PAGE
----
Carfra Lawton LLP | Victoria BC

No power to strike pleadings in summary trials

In Walker v Doe 2014 BCSC 746 the plaintiff applied on summary trial for an order striking out and amending parts of the statement of defence. The plaintiff claimed personal injury from ICBC after colliding with a tire that had dislodged from an unidentified vehicle. In submissions the plaintiff clarified that he sought judgment on two issues in the action: ICBC’s assertion that the collision was not caused by the negligence of the unidentified driver, and ICBC’s assertion that the plaintiff suffered from pre-existing medical conditions.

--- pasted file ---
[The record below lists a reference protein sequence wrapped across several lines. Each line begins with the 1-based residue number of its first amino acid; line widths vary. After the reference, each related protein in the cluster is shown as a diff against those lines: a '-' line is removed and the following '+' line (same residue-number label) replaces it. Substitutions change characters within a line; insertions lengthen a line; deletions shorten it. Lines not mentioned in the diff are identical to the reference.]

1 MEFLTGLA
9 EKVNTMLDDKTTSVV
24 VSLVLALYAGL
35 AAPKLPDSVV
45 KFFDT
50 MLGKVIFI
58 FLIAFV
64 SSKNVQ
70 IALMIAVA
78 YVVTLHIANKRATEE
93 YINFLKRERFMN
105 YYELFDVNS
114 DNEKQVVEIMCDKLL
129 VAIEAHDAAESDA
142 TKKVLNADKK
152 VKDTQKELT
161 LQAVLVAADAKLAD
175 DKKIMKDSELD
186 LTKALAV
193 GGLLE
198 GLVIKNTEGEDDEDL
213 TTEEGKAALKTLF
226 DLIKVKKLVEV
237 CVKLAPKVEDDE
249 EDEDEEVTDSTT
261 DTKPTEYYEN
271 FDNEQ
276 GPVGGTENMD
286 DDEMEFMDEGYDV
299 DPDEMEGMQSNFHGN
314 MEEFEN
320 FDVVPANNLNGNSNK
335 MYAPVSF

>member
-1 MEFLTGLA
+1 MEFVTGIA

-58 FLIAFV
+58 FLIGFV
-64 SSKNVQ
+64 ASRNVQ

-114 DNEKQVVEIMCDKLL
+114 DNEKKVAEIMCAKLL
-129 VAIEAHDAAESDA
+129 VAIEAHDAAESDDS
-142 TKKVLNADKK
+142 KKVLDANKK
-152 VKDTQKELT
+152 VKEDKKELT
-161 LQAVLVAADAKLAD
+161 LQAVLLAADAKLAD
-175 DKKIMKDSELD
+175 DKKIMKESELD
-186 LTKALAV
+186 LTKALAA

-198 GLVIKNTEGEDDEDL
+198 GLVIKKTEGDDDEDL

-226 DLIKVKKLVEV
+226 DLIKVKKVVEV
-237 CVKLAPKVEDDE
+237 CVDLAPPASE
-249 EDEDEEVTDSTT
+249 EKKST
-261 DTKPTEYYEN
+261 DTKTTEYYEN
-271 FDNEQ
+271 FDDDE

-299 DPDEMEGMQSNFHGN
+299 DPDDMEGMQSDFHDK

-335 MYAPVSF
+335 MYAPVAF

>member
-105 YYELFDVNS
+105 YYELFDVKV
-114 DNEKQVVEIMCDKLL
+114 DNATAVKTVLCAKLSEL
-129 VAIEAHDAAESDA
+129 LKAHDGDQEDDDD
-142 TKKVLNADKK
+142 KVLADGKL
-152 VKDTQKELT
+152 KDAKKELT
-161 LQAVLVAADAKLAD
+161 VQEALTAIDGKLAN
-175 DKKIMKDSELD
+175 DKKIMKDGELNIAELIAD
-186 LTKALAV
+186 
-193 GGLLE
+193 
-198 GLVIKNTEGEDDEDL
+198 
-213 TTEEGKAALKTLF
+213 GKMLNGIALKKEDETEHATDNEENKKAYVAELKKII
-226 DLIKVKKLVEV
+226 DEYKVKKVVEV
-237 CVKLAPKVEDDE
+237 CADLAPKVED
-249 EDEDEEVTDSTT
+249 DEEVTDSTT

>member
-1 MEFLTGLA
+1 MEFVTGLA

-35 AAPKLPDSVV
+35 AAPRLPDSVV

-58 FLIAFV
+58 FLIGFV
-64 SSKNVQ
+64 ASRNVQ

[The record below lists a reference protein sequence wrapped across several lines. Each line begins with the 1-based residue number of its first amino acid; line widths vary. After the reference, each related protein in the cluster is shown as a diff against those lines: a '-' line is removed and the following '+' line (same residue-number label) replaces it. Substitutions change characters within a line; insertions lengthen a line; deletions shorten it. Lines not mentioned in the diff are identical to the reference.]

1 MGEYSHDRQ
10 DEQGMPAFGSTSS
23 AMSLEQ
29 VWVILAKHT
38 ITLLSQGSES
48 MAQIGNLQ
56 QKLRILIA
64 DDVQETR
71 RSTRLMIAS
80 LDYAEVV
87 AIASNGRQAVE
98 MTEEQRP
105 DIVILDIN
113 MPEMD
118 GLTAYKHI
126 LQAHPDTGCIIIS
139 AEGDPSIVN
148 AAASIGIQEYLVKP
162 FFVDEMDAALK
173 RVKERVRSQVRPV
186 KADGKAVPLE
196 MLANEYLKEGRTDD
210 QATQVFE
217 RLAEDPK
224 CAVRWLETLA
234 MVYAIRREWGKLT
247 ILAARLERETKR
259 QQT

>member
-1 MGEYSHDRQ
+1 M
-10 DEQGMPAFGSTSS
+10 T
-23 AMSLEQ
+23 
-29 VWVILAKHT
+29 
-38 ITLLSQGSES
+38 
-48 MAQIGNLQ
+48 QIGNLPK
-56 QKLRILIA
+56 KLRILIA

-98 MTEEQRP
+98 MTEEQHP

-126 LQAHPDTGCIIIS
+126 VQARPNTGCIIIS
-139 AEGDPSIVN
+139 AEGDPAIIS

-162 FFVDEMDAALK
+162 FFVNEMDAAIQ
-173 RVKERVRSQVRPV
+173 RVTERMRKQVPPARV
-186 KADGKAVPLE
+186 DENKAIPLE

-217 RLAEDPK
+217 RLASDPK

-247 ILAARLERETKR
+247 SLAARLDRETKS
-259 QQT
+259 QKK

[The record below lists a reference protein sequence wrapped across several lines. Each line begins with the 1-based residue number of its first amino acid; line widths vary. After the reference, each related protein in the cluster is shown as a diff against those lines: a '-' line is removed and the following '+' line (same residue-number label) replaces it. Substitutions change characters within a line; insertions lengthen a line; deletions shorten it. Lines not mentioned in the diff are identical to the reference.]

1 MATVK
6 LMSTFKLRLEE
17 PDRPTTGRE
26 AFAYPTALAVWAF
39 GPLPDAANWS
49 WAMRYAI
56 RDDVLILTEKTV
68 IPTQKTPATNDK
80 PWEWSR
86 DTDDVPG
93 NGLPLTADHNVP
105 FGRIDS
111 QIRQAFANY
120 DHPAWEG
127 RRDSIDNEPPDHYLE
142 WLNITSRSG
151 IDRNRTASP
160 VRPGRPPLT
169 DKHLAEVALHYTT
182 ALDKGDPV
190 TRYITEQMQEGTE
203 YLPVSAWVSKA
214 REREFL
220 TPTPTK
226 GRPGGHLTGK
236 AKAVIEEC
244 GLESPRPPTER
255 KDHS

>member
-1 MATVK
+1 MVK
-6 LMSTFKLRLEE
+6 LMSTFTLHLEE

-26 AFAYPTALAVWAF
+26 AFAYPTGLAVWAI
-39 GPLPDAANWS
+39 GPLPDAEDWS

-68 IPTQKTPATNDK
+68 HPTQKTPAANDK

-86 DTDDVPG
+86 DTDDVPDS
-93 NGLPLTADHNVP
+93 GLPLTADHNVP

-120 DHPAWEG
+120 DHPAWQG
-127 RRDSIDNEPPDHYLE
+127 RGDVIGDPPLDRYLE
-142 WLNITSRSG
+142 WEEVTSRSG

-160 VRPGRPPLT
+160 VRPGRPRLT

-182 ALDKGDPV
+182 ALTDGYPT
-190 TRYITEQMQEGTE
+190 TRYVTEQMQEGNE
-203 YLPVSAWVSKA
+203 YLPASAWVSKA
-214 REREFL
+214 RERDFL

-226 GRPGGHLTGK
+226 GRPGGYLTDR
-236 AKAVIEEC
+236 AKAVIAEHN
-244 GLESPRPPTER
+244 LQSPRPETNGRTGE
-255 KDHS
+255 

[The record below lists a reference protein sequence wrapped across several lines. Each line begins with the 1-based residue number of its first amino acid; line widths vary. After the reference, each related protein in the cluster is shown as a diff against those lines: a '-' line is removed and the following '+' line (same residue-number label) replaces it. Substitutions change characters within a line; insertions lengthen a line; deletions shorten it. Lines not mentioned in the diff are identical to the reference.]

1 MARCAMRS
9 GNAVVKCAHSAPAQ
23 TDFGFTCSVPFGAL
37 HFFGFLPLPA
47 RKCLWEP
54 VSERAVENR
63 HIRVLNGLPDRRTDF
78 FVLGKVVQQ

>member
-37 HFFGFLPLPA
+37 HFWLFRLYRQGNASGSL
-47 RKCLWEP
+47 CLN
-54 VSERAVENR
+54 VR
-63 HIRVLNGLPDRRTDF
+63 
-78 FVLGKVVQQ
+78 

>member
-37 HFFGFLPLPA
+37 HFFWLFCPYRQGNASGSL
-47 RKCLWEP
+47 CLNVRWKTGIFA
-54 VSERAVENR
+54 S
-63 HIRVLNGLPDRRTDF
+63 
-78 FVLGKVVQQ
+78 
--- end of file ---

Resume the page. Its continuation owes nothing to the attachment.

The trial of the action was set to be heard by judge and jury in June 2014.

Madam Justice Fleming determined that the above issues were not suitable for summary trial in this case. Her reasons included that the plaintiff sought significant damages, that the defendant had a right to cross examine the plaintiff’s liability expert, that the defendant might be prejudiced by removing issues from the jury, and most importantly, that resolution of issues by summary trial would not necessarily significantly reduce the length of trial.

Madam Justice Fleming also found that the Supreme Court Rules did not give the court the power to strike pleadings on a summary trial application.

Case summary by: Caroline Alexander